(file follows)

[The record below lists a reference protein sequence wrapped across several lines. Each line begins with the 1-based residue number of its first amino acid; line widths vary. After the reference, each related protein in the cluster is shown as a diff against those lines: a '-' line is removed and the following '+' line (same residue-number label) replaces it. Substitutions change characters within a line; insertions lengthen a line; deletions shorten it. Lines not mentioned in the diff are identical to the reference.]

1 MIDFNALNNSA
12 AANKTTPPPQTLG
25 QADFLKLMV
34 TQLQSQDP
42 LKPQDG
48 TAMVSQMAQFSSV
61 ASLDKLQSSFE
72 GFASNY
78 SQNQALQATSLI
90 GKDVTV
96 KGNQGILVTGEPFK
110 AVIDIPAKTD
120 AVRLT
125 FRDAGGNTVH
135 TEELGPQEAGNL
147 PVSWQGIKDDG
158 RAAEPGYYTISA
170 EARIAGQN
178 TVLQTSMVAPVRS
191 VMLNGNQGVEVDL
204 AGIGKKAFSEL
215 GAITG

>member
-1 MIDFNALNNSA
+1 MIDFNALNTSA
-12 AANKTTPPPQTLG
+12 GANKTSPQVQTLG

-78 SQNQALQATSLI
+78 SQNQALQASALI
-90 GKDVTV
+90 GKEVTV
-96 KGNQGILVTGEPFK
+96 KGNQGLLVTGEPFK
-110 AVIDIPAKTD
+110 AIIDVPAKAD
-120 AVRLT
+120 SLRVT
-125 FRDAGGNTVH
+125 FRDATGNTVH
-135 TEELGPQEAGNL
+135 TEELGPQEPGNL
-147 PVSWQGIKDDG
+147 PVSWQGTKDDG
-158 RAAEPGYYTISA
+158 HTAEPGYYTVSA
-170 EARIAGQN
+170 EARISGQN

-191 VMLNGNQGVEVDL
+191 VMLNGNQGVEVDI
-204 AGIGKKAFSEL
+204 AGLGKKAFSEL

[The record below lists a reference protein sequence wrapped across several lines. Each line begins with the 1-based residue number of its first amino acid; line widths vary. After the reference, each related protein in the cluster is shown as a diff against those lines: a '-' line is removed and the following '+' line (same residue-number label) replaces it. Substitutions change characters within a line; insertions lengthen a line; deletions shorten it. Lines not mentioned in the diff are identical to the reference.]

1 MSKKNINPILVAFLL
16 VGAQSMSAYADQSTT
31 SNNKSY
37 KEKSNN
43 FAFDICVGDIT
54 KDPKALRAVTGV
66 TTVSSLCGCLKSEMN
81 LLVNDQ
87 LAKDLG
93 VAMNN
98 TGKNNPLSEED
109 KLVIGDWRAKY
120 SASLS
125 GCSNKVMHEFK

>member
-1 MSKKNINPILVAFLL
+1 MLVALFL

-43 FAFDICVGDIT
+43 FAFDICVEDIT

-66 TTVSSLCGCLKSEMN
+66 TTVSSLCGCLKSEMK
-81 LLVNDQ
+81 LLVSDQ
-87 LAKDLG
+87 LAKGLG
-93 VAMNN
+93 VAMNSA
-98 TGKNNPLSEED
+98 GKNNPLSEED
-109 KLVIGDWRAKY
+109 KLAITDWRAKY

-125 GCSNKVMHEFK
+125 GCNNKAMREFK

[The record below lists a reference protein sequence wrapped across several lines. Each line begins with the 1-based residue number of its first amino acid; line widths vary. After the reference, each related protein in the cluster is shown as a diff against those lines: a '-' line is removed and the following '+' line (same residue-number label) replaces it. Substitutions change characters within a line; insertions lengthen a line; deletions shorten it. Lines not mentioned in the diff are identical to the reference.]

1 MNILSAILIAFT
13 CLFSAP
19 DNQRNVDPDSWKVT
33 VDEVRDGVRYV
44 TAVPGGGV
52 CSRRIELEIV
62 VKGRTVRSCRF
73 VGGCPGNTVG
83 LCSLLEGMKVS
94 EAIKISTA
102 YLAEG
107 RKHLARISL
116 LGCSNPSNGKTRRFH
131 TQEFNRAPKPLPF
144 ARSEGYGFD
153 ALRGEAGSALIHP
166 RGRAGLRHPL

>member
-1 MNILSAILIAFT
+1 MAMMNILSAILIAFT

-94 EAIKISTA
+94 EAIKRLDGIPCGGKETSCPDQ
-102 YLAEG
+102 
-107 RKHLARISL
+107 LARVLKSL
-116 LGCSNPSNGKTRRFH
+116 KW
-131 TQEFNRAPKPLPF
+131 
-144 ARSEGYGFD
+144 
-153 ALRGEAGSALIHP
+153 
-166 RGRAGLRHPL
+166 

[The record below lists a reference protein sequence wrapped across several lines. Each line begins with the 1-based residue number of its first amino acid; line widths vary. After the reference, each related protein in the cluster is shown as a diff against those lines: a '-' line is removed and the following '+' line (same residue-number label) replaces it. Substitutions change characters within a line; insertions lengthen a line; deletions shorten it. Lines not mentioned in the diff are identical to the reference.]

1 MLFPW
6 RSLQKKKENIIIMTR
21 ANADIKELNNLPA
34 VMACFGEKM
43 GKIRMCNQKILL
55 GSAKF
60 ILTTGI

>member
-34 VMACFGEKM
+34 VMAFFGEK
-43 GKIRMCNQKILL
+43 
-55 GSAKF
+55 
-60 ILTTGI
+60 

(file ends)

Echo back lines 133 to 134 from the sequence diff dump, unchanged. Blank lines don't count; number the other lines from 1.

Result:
-34 VMACFGEKM
+34 VMAFFGEK